In Libya's west, rebels rise amid rights concerns, growing pride
The increasingly assertive rebels in Libya's western Nafusah Mountains have committed abuses, Human Rights Watch says today. There's also growing pride, and confidence they're going to win their fight against Muammar Qaddafi.
Nafusa Mountains, Libya
His name is Bunduq Assim Bunduq but around here everybody calls him "Che."
That is because he never goes anywhere without his red beret and the 26-year-old Bunduq is the ultimate romantic rebel: a well-known singer-songwriter in Tamazight, the long-suppressed language of Libya’s Berber minority, he didn’t hesitate to pick up an AK-47 when the time came.
After the anti-Qaddafi uprising in his hometown of Zuwara failed a few months ago, Bunduq was forced to escape to nearby Tunisia in a small boat. It was just big enough to hold him and three of his friends. There was no room for his nine guitars.
Now, Bunduq and many young men like him have come to Jadu in the Nafusah Mountains to undergo military training with the rebel army here so they can fight another day. The Nafusah Mountains, it seems, are the new staging ground for people wanting to join the fight against Colonel Muammar Qaddafi’s regime.
The uprising in the area has taken control of much of the region in the past month after having been brutally put down by Qaddafi in March. But as the rebels have advanced, some of them have shown a taste for brutality themselves.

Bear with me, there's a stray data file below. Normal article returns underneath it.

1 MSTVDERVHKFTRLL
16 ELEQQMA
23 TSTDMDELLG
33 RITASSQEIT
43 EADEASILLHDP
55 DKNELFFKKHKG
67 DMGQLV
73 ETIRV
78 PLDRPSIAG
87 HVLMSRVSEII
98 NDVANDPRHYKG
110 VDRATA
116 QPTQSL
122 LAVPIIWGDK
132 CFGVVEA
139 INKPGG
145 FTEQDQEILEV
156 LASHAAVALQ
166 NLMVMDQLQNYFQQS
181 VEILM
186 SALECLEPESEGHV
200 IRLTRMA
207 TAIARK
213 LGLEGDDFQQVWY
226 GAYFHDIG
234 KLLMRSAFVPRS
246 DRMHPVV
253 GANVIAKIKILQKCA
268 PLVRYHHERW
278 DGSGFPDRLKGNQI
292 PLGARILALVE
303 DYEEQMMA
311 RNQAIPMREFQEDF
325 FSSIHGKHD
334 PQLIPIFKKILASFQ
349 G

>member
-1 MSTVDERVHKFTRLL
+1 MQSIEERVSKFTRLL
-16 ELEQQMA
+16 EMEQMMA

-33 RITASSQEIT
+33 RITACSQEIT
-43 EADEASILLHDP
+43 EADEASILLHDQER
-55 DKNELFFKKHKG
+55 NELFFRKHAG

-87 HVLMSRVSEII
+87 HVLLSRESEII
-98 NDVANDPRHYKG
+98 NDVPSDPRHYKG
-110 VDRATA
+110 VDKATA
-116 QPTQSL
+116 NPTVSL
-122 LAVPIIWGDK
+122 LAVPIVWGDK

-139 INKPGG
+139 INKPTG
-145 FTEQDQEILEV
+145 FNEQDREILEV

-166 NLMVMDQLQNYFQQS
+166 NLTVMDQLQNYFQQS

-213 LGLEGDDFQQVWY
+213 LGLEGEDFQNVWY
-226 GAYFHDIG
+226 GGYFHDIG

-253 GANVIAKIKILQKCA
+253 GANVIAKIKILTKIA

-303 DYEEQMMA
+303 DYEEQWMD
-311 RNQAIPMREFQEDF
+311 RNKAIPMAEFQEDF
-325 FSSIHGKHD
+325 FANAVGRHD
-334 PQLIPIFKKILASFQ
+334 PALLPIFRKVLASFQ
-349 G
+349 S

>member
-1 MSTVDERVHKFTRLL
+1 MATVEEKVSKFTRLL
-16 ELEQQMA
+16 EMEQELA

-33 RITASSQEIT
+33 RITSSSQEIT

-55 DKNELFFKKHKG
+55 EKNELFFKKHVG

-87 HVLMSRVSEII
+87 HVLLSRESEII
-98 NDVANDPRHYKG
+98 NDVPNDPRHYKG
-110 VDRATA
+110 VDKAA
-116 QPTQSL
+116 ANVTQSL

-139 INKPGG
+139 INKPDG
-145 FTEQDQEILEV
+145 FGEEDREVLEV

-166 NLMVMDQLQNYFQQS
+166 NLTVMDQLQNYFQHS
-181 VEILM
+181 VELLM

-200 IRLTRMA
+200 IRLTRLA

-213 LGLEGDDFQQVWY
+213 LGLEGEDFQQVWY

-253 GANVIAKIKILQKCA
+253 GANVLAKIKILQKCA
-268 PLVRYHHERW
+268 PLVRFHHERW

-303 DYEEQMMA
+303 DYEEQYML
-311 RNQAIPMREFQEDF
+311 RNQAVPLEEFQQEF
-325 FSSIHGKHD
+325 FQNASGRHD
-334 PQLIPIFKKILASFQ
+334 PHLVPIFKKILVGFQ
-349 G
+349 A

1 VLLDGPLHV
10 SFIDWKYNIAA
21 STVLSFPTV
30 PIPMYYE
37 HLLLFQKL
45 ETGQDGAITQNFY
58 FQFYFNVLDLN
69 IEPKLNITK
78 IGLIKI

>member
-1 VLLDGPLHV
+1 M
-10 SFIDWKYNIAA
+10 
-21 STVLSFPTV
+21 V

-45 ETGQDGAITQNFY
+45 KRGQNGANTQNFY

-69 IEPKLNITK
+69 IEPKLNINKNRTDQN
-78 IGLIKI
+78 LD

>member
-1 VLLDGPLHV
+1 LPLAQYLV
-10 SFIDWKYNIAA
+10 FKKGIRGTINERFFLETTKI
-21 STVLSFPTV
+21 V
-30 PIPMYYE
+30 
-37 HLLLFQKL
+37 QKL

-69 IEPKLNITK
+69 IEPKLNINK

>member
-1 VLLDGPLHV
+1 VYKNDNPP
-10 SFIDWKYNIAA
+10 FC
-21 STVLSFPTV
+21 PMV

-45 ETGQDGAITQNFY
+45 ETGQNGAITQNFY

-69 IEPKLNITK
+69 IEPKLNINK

In a report yesterday, Human Rights Watch said that rebel forces committed crimes in four Nafusah Mountain towns they seized in June and July. "Rebel fighters and supporters have damaged property, burned some homes, looted from hospitals, homes, and shops, and beaten some individuals alleged to have supported government forces," the group said.
As always in war, the picture is muddy. The towns had been used by Qaddafi's forces to shell rebel towns, sometimes directing indiscriminate fire at residential districts. Many of their inhabitants had fled when Qaddafi moved forces in April and May. The ones who remained were presumed by many rebels to be Qaddafi loyalists when they seized the territory.
Reports of rebel abuses are sure to fuel the arguments of politicians and analysts who have opposed the NATO air campaign to help the Libyan rebellion, and a reminder of the risk of reprisals if and when his regime falls.
But for the young rebels of the West, spirits remain high and there's unshakable optimism that as they become more organized and competent, victory is only a matter of time. The hope for an eventual rebel push on Tripoli, perhaps sparking sympathetic uprisings in the capital and the towns around it, appears to lie in what's going on here.
Some evenings, Bunduq can be seen performing at Jadu’s Freedom Square, which has a breathtaking view of the plains below, and of the positions from which Qaddafi’s army lob their Grad missiles into the mountains.
But most of the time he can be found at a former army barracks outside Jadu where he and 189 other recruits are undergoing a three-week military training program. “I love that I am fighting,” says Bunduq, “but I don’t love fighting. As soon as this is over I want to go back to my music.”